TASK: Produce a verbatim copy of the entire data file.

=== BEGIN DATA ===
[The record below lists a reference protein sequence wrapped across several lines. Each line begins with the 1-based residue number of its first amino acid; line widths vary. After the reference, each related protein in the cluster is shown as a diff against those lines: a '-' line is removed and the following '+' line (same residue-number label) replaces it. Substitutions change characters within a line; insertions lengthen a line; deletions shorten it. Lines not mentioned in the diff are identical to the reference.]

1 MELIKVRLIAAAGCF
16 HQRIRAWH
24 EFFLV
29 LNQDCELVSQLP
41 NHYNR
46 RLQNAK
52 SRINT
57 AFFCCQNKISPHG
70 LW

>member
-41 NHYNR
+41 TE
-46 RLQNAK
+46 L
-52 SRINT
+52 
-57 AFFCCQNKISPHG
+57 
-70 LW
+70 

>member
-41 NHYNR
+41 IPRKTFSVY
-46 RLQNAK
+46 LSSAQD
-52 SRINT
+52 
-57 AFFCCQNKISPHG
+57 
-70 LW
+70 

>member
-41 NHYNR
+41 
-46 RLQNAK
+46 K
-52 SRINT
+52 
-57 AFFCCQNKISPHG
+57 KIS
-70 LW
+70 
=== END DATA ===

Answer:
[The record below lists a reference protein sequence wrapped across several lines. Each line begins with the 1-based residue number of its first amino acid; line widths vary. After the reference, each related protein in the cluster is shown as a diff against those lines: a '-' line is removed and the following '+' line (same residue-number label) replaces it. Substitutions change characters within a line; insertions lengthen a line; deletions shorten it. Lines not mentioned in the diff are identical to the reference.]

1 MELIKVRLIAAAGCF
16 HQRIRAWH
24 EFFLV
29 LNQDCELVSQLP
41 NHYNR
46 RLQNAK
52 SRINT
57 AFFCCQNKISPHG
70 LW

>member
-41 NHYNR
+41 TE
-46 RLQNAK
+46 L
-52 SRINT
+52 
-57 AFFCCQNKISPHG
+57 
-70 LW
+70 

>member
-41 NHYNR
+41 IPRKTFSVY
-46 RLQNAK
+46 LSSAQD
-52 SRINT
+52 
-57 AFFCCQNKISPHG
+57 
-70 LW
+70 

>member
-41 NHYNR
+41 
-46 RLQNAK
+46 K
-52 SRINT
+52 
-57 AFFCCQNKISPHG
+57 KIS
-70 LW
+70 